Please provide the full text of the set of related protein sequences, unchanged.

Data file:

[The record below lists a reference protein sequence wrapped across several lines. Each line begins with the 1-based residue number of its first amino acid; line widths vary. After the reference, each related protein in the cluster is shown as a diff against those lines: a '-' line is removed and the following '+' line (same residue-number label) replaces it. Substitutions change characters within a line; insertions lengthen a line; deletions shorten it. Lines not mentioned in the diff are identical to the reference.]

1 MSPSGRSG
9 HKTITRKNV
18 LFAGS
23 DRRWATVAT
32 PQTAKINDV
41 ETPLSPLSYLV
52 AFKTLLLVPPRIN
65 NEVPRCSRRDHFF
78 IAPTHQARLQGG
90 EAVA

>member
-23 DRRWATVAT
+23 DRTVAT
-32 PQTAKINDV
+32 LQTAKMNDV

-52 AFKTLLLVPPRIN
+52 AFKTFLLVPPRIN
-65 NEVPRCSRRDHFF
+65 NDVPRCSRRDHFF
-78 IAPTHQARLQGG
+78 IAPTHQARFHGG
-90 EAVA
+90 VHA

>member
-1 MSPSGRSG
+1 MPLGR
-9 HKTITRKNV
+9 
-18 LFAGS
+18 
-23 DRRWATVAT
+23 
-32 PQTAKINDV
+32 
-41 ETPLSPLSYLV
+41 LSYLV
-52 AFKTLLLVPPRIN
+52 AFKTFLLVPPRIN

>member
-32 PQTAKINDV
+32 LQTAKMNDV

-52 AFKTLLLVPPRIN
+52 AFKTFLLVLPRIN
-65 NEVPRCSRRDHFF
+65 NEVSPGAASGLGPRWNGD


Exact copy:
[The record below lists a reference protein sequence wrapped across several lines. Each line begins with the 1-based residue number of its first amino acid; line widths vary. After the reference, each related protein in the cluster is shown as a diff against those lines: a '-' line is removed and the following '+' line (same residue-number label) replaces it. Substitutions change characters within a line; insertions lengthen a line; deletions shorten it. Lines not mentioned in the diff are identical to the reference.]

1 MSPSGRSG
9 HKTITRKNV
18 LFAGS
23 DRRWATVAT
32 PQTAKINDV
41 ETPLSPLSYLV
52 AFKTLLLVPPRIN
65 NEVPRCSRRDHFF
78 IAPTHQARLQGG
90 EAVA

>member
-23 DRRWATVAT
+23 DRTVAT
-32 PQTAKINDV
+32 LQTAKMNDV

-52 AFKTLLLVPPRIN
+52 AFKTFLLVPPRIN
-65 NEVPRCSRRDHFF
+65 NDVPRCSRRDHFF
-78 IAPTHQARLQGG
+78 IAPTHQARFHGG
-90 EAVA
+90 VHA

>member
-1 MSPSGRSG
+1 MPLGR
-9 HKTITRKNV
+9 
-18 LFAGS
+18 
-23 DRRWATVAT
+23 
-32 PQTAKINDV
+32 
-41 ETPLSPLSYLV
+41 LSYLV
-52 AFKTLLLVPPRIN
+52 AFKTFLLVPPRIN

>member
-32 PQTAKINDV
+32 LQTAKMNDV

-52 AFKTLLLVPPRIN
+52 AFKTFLLVLPRIN
-65 NEVPRCSRRDHFF
+65 NEVSPGAASGLGPRWNGD